A variation on this approach, inspired by the more formal development in Pelican & Graham (2019), is to set equal to


with and the maximum likelihood estimate (MLE) of .444Chatterjee et al. (2011) present a simple fixed point algorithm for computing this MLE (see also Graham (2017)). The intuition behind (13) is as follows: if it is positive, this implies that high values of the externality term, , are associated with links that have low estimated probability under the null (such that is large). The conjunction of “surprising” links with large values of is taken as evidence that .

Consider the transitivity example with ; statistic (13), with some manipulation, can be shown to equal


Statistic (14) is a measure of the difference between the actual number of triangles in the network and (a particular) expected triangle count computed under the null. To see this assume, as would be approximately true if the graph were an Erdös-Rényi one, that for all . Recalling that and respectively equal the fraction of all triads which are triangles and two-stars, we would have

The term in equals the difference between the numerator of the transitivity index and its denominator times density. For an Erdös-Rényi graph this difference should be approximately zero. In the presence of degree heterogeneity, the second term to the right of the equality in (14) is a null-model-assisted count of the expected number of triangles in . A rejection therefore occurs when many “surprising” triangles are present.

Before describing how to simulate the null distribution of we briefly recap. We start by specifying a sharp null hypothesis. Consider the network in hand with adjacency matrix and corresponding degree sequence . Our null hypothesis is that the observed network coincides with a uniform random draw from (i.e., the set of all networks with identical degree sequences). This null is a consequence of the form on the transferable utility network formation game outlined earlier. The testing procedure is to compare a particular statistic of , say , with its distribution across . If the observed value of is unusually large we take this as evidence against our null.

Although we have motivated our test as one for strategic interactions or externalities, in actuality we are really assessing the adequacy of a particular null model of network formation – namely the -model. Our test may detect many types of violations of this model, albeit with varying degrees of power. Consequently we need to be careful about how we interpret a rejection in practice. At the same time, by choosing the test statistic with some care, we hope to generate good power to detect the violation of interest – that – and hence conclude that externalities in link formation are likely present when we reject.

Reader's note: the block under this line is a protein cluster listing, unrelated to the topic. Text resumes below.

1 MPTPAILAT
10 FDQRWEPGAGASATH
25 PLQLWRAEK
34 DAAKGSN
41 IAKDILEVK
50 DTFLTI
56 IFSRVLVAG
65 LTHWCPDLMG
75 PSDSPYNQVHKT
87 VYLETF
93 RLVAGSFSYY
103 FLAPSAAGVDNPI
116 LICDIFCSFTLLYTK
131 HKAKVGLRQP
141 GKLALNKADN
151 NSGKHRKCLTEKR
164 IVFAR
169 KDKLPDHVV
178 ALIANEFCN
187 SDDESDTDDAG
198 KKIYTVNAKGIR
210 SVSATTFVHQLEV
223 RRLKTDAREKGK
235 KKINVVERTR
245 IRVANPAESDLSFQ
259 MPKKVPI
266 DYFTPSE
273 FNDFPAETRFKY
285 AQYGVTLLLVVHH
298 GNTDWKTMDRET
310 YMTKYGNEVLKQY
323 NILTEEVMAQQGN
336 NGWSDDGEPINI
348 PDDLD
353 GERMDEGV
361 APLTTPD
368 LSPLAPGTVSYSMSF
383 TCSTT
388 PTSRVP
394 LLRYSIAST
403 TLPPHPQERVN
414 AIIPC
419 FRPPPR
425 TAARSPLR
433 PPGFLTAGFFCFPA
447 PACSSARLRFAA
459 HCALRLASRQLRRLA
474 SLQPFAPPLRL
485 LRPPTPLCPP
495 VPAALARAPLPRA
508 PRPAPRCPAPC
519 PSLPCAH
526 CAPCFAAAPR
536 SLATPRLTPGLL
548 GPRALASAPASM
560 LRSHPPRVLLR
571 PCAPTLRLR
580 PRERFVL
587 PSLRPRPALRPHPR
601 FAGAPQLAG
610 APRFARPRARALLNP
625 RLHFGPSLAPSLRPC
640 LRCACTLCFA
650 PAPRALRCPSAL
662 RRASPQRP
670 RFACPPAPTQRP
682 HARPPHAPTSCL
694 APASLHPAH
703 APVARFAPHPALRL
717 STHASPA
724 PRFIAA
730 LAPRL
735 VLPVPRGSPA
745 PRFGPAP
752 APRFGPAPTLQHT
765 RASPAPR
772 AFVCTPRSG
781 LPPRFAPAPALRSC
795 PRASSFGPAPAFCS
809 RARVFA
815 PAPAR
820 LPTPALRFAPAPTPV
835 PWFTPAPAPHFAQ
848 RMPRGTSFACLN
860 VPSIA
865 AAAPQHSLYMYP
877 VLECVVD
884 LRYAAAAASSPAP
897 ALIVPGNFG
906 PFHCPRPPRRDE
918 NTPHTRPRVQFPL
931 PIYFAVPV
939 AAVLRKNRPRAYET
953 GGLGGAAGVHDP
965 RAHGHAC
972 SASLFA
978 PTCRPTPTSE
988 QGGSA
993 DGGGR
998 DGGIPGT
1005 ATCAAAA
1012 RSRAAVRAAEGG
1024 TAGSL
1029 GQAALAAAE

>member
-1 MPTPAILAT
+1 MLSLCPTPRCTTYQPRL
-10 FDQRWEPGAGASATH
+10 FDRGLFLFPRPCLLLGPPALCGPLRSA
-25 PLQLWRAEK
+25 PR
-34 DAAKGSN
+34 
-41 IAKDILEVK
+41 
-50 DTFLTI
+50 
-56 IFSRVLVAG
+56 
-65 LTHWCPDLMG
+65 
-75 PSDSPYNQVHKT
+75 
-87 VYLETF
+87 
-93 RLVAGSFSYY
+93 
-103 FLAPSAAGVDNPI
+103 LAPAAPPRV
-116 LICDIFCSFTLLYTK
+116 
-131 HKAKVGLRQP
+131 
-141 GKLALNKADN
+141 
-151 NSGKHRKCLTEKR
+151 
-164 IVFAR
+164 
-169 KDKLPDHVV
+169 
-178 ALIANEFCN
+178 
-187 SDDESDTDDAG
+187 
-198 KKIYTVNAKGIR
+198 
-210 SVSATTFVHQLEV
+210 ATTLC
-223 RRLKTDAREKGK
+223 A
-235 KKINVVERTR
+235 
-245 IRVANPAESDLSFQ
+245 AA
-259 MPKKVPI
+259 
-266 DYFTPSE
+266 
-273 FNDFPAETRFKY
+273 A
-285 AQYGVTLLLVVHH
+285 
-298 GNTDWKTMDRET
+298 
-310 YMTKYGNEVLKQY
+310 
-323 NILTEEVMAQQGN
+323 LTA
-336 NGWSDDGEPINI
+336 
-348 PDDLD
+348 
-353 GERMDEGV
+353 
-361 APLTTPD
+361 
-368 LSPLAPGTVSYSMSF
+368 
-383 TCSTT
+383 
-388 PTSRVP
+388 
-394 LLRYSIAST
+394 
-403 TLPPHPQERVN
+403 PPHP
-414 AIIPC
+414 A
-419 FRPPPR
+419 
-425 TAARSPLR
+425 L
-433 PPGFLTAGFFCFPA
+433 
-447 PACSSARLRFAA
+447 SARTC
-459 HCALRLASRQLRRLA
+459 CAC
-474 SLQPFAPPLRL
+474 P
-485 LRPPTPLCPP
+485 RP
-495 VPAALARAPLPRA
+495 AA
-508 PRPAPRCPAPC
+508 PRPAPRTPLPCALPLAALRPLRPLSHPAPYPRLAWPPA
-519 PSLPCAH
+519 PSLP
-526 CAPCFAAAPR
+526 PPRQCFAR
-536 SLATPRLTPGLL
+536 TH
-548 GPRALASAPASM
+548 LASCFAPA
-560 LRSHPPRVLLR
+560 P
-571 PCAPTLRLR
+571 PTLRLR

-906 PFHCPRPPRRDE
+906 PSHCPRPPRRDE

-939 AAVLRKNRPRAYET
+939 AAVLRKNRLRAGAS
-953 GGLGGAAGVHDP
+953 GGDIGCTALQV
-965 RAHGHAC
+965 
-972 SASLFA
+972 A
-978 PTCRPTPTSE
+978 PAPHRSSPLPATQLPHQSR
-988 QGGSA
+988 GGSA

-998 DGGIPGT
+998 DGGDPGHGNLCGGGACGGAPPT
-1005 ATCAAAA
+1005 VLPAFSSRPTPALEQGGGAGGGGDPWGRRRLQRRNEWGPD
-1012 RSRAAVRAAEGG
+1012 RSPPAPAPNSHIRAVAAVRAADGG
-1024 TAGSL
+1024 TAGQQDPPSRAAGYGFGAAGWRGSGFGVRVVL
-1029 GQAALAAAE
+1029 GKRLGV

Simulating undirected networks with fixed degree

This section describes an algorithm, introduced by Blitzstein & Diaconis (2011), for sampling uniformly from the set . Our notation and exposition tracks that of Blitzstein & Diaconis (2011), albeit with less details. As noted previously, direct enumeration of all the elements of is generally not feasible. We therefore require a method of sampling from uniformly and also, at least implicitly, estimating its size. The goal is to replace, for example, the exact p-value (11) with the simulation estimate


where is a uniform random draw from and denotes the number of independent simulation draws selected by the researcher.

Two complications arise. First, it is not straightforward to construct a random draw from . Second, we must draw uniformly from this set. Fortunately the first challenge is solvable using ideas from the discrete math literature. Researchers in graph theory and discrete math have studied the construction of graphs with fixed degrees and, in particular, provided conditions for checking whether a particular degree sequence is graphical (e.g., Sierksma & Hoogeveen, 1991). We say that is graphical if there is feasible undirected network with degree sequence . Not all integer sequences are graphical. The reader can verify, for example, that there is no feasible undirected network of three agents with degree sequence .

As for the second complication, although we can not easily/directly construct a uniform random draw from , we can use importance sampling (e.g., Owen, 2013) to estimate expectations with respect to this distribution.

The basic idea and implementation is due to Blitzstein & Diaconis (2011). A similar, and evidently independently derived, algorithm is presented in Del Genio et al. (2010). While computationally faster approaches are now available, we nevertheless present the method introduced by Blitzstein & Diaconis (2011) for it pedagogical value and easy implementation. Their approach is adequate for small to medium sized problems. Readers interested in applying the methods outlined below to large sparse graphs might consult Rao et al. (1996), McDonald et al. (2007) or Zhang & Chen (2013). Pelican & Graham (2019) introduce a more complicated MCMC simulation algorithm that holds additional graph statistics constant (besides the degree sequence). They also provide references to the fairly extensive literature on adjacency matrix simulation.

While our presentation of the Blitzstein & Diaconis (2011) algorithm is motivated by a particular formal testing problem, our view is that it is also useful for more informally finding “unusual” or “interesting” features of a given network. Are links more transitive than one would expect in networks with similar degree sequences? Is average path length exceptionally short? For this reason, the material presented below may also enter a researcher’s workflow during the data summarization or exploratory analysis stage.

The algorithm